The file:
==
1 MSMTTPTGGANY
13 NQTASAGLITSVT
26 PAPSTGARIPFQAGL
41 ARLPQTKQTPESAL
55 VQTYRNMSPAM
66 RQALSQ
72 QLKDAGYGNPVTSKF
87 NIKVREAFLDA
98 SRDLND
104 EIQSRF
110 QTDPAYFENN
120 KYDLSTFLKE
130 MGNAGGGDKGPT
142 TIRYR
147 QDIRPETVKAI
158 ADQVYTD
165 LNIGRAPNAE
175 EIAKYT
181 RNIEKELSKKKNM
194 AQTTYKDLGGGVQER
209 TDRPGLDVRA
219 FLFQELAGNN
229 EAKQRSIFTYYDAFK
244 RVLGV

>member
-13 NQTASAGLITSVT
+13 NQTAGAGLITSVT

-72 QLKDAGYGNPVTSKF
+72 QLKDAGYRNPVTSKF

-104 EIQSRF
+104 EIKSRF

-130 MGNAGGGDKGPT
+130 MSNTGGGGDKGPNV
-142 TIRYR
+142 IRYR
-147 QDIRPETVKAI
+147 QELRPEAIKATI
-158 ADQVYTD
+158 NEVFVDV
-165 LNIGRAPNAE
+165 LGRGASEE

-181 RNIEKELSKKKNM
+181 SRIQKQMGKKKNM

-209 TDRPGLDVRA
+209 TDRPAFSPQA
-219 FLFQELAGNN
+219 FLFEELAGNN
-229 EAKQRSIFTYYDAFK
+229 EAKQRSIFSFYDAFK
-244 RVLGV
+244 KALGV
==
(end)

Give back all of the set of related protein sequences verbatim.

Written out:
1 MSMTTPTGGANY
13 NQTASAGLITSVT
26 PAPSTGARIPFQAGL
41 ARLPQTKQTPESAL
55 VQTYRNMSPAM
66 RQALSQ
72 QLKDAGYGNPVTSKF
87 NIKVREAFLDA
98 SRDLND
104 EIQSRF
110 QTDPAYFENN
120 KYDLSTFLKE
130 MGNAGGGDKGPT
142 TIRYR
147 QDIRPETVKAI
158 ADQVYTD
165 LNIGRAPNAE
175 EIAKYT
181 RNIEKELSKKKNM
194 AQTTYKDLGGGVQER
209 TDRPGLDVRA
219 FLFQELAGNN
229 EAKQRSIFTYYDAFK
244 RVLGV

>member
-13 NQTASAGLITSVT
+13 NQTAGAGLITSVT

-72 QLKDAGYGNPVTSKF
+72 QLKDAGYRNPVTSKF

-104 EIQSRF
+104 EIKSRF

-130 MGNAGGGDKGPT
+130 MSNTGGGGDKGPNV
-142 TIRYR
+142 IRYR
-147 QDIRPETVKAI
+147 QELRPEAIKATI
-158 ADQVYTD
+158 NEVFVDV
-165 LNIGRAPNAE
+165 LGRGASEE

-181 RNIEKELSKKKNM
+181 SRIQKQMGKKKNM

-209 TDRPGLDVRA
+209 TDRPAFSPQA
-219 FLFQELAGNN
+219 FLFEELAGNN
-229 EAKQRSIFTYYDAFK
+229 EAKQRSIFSFYDAFK
-244 RVLGV
+244 KALGV